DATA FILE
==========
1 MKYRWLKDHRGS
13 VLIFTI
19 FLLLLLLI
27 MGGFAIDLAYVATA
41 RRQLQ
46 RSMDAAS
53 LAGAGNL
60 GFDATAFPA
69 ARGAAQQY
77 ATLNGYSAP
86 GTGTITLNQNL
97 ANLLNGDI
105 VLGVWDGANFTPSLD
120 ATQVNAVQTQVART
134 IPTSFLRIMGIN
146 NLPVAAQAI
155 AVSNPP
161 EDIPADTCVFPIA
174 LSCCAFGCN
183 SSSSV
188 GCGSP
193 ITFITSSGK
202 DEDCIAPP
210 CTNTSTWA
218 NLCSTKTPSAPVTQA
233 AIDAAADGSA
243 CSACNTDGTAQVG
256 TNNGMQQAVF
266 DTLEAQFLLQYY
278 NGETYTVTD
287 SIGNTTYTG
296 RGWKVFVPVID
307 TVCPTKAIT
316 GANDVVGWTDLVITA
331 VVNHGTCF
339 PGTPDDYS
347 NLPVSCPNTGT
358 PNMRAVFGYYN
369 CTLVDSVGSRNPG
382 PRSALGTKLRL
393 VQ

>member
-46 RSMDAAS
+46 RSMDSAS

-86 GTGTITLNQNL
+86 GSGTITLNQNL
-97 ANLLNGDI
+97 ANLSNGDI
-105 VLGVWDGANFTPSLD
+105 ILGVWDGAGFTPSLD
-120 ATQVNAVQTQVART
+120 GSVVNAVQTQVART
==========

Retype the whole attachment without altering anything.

1 MKYRWLKDHRGS
13 VLIFTI
19 FLLLLLLI
27 MGGFAIDLAYVATA
41 RRQLQ
46 RSMDAAS
53 LAGAGNL
60 GFDATAFPA
69 ARGAAQQY
77 ATLNGYSAP
86 GTGTITLNQNL
97 ANLLNGDI
105 VLGVWDGANFTPSLD
120 ATQVNAVQTQVART
134 IPTSFLRIMGIN
146 NLPVAAQAI
155 AVSNPP
161 EDIPADTCVFPIA
174 LSCCAFGCN
183 SSSSV
188 GCGSP
193 ITFITSSGK
202 DEDCIAPP
210 CTNTSTWA
218 NLCSTKTPSAPVTQA
233 AIDAAADGSA
243 CSACNTDGTAQVG
256 TNNGMQQAVF
266 DTLEAQFLLQYY
278 NGETYTVTD
287 SIGNTTYTG
296 RGWKVFVPVID
307 TVCPTKAIT
316 GANDVVGWTDLVITA
331 VVNHGTCF
339 PGTPDDYS
347 NLPVSCPNTGT
358 PNMRAVFGYYN
369 CTLVDSVGSRNPG
382 PRSALGTKLRL
393 VQ

>member
-46 RSMDAAS
+46 RSMDSAS

-86 GTGTITLNQNL
+86 GSGTITLNQNL
-97 ANLLNGDI
+97 ANLSNGDI
-105 VLGVWDGANFTPSLD
+105 ILGVWDGAGFTPSLD
-120 ATQVNAVQTQVART
+120 GSVVNAVQTQVART